The database's pages display a disclaimer that reads: "CPSC does not guarantee the accuracy, completeness, or adequacy of the contents of the Publicly Available Consumer Product Safety Information Database on SaferProducts.gov, particularly with respect to information submitted by people outside of CPSC."
The National Association of Manufacturers (NAM) has also been critical. In a filing to the commission, the industry group said that 30 percent of the complaints passed on to companies in a test phase had not been adequately filtered to ensure that they involved "harm" as defined by the law. Companies said they received complaints about products that they did not make, and that commission staff did not acknowledge those errors.
Correcting the vetting process is "essential to fundamental fairness," Rosario Palmieri, vice president for infrastructure, legal and regulatory policy at NAM, wrote in the filing. The association supports the idea of a database but does not believe that "a poorly-functioning database serves the public interest."
Important consumer tool
Rachel Weintraub, director of product safety at the Consumer Federation of America, calls industry opposition an attempt to cling to a status quo "that has been good for manufacturers at the expense of consumers, who have been in the dark. The database is a very important consumer tool. Consumers need to know that it's out there and that it's a resource for them."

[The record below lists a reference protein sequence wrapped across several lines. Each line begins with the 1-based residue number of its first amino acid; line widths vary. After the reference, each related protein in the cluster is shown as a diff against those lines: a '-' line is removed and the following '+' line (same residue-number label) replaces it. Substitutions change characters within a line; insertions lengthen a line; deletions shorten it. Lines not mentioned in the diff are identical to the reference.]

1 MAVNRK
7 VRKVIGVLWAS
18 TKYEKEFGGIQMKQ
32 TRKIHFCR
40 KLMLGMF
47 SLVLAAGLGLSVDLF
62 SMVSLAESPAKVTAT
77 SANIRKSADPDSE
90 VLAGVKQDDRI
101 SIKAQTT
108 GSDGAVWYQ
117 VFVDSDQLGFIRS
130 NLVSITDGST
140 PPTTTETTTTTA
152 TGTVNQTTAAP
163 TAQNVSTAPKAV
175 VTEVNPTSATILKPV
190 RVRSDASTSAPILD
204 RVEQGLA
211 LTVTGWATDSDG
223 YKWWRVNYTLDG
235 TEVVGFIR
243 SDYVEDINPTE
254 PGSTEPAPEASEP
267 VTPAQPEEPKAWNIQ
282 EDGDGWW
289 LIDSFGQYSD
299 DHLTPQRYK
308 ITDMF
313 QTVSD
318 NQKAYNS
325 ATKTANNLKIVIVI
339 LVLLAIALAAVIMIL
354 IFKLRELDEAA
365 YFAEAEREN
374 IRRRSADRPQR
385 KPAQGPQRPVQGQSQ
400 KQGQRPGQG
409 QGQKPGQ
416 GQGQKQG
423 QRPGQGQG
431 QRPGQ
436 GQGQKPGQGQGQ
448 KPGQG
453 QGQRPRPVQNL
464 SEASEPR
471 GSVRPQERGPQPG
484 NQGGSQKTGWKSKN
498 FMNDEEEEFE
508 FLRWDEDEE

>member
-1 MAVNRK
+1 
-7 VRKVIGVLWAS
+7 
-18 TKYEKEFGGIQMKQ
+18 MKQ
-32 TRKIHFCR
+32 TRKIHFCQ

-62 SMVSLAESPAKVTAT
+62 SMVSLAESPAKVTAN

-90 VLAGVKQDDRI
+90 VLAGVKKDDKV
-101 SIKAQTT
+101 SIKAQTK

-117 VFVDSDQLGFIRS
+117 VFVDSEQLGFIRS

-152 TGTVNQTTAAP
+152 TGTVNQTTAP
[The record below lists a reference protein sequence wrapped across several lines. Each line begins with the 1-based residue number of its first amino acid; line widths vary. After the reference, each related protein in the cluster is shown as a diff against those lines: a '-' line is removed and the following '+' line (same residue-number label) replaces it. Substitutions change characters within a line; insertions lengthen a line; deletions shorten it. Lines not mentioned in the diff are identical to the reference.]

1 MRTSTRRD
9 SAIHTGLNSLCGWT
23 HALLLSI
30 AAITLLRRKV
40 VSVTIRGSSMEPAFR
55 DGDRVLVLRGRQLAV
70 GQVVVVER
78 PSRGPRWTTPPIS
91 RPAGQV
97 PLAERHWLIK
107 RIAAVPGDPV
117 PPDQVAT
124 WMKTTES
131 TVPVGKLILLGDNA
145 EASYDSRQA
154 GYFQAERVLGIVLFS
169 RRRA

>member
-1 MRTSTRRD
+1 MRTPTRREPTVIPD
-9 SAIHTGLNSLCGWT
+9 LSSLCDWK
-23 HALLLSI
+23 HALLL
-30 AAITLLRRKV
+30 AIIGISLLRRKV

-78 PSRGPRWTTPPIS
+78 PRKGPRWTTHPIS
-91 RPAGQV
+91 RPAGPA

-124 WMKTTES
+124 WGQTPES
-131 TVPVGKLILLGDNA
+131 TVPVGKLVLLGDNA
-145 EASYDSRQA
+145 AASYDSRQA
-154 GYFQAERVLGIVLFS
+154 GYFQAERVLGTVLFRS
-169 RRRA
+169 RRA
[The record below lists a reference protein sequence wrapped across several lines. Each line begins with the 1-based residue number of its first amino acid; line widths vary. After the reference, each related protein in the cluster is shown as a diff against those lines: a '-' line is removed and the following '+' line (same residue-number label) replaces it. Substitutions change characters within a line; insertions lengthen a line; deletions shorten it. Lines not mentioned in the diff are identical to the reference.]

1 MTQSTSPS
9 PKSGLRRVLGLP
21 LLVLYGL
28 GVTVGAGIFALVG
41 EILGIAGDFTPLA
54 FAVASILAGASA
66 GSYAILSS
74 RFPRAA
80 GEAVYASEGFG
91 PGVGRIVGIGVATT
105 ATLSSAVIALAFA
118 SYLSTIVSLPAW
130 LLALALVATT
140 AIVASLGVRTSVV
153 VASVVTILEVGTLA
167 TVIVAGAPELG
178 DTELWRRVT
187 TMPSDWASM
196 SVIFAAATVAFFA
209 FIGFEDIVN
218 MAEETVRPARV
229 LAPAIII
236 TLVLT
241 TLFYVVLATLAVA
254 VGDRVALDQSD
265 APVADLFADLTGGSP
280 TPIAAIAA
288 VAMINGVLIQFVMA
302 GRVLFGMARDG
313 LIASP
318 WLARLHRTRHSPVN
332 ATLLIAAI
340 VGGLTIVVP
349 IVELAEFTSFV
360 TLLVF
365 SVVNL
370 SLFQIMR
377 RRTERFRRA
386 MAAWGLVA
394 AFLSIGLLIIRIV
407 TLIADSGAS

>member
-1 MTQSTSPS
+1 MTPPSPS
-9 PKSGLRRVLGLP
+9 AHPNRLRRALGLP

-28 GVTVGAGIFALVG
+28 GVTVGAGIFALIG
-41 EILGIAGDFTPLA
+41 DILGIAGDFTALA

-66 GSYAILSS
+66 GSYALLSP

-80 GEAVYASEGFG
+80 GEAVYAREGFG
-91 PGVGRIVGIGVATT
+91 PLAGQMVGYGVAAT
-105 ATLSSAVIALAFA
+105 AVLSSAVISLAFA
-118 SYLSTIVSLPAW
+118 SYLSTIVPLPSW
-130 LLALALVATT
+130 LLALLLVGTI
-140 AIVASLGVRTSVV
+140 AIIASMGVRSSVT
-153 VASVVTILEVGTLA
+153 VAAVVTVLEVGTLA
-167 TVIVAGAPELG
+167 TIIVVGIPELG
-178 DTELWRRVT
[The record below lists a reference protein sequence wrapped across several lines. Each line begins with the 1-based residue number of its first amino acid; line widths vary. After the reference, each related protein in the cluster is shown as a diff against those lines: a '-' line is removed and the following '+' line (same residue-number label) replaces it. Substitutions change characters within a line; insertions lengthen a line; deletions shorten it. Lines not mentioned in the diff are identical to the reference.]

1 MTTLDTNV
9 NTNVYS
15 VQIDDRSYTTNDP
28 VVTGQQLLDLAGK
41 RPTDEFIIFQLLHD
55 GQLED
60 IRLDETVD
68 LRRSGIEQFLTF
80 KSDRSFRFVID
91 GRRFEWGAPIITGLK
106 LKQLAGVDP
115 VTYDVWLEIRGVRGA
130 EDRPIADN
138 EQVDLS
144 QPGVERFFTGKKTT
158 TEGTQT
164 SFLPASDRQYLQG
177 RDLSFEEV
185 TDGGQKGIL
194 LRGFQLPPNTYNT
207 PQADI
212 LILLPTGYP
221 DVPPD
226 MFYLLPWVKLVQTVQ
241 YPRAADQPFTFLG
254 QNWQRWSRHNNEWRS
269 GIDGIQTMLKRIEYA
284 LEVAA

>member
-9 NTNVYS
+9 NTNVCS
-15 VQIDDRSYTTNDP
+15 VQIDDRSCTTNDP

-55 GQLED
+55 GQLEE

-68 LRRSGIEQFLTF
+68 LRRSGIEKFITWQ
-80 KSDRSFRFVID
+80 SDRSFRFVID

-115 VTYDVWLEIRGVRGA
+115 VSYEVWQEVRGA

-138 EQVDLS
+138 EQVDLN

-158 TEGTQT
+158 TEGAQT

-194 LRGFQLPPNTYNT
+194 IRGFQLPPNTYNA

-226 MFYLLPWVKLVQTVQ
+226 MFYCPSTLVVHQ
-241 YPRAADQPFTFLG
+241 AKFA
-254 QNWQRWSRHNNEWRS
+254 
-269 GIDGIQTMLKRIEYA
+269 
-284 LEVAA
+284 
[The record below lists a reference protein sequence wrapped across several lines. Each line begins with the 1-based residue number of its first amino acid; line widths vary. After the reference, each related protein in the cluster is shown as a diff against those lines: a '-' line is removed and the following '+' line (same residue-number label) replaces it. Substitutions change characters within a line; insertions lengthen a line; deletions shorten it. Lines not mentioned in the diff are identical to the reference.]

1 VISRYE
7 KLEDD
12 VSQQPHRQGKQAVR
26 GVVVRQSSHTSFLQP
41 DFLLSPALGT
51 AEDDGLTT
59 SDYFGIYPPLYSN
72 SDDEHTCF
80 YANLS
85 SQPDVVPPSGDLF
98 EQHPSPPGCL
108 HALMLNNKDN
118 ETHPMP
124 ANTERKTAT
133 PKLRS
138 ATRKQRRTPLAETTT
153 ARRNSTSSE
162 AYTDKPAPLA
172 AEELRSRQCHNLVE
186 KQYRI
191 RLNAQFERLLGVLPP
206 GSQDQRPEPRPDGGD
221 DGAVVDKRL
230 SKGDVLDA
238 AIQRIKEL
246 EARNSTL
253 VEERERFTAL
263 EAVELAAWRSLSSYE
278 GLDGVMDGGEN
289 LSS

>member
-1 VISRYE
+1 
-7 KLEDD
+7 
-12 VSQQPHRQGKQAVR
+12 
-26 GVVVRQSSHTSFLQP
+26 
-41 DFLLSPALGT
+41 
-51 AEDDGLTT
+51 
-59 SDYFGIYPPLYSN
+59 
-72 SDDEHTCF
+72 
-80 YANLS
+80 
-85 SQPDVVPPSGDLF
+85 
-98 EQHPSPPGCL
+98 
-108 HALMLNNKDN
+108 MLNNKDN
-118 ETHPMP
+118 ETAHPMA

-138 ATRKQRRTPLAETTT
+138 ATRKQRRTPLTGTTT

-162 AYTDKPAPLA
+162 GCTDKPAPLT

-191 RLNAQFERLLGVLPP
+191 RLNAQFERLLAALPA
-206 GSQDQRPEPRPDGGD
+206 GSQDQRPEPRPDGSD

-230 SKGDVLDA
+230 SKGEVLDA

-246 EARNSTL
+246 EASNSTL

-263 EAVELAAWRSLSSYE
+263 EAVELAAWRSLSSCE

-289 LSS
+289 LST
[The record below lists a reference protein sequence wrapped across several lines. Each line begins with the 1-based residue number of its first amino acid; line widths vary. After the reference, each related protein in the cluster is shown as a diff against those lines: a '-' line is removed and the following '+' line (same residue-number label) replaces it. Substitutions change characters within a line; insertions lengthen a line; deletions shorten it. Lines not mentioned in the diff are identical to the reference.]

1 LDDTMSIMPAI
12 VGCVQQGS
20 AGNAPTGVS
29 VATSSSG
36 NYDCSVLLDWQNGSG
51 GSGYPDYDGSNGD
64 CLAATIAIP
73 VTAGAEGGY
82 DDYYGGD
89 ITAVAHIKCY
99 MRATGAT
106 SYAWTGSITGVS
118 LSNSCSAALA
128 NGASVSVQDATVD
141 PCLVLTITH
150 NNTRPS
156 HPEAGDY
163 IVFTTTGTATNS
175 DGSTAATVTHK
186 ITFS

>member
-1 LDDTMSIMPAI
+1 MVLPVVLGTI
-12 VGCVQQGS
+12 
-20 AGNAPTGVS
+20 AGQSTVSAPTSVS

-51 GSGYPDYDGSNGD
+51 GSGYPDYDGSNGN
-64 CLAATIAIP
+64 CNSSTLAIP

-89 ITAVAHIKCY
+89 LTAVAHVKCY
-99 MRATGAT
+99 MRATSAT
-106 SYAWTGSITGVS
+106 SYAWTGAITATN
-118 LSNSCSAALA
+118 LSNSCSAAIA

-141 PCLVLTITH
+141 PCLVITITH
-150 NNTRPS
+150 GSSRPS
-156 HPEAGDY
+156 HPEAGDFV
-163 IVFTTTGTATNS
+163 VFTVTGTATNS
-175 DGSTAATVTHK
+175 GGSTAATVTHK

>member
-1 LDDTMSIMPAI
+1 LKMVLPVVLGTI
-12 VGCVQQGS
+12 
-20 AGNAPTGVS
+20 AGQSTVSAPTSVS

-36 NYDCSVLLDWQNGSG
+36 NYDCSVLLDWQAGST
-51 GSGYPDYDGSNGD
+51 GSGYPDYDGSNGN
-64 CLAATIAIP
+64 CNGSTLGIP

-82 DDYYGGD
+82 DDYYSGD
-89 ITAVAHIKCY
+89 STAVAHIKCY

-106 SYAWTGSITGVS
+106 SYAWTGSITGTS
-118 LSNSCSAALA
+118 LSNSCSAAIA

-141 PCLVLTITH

She predicts it will help create a class of more educated consumers with information at their fingertips when deciding on purchases. "We also hope it can be a place where trends can be spotted early so that safety measures can be taken sooner rather than later."
In the past, she said, regulators have sometimes received 50 or 60 reports of a hazardous product before ordering a recall. CPSC encourages people to visit the website for themselves. "We believe the database has the potential to save a life, " she said.
In one current posting, a woman says that her 10-month-old son choked to death between the side rail and headboard of a ChildCraft crib in 1997 (there is no limit to how old a complaint incident can be). The mother writes that she is aware CPSC ordered a recall of the model, but that she "felt compelled to post on this database because ChildCraft drop side cribs are still in homes and day cares." There was no posted response from ChildCraft.
Talia Schmidt is an intern with the AARP Bulletin.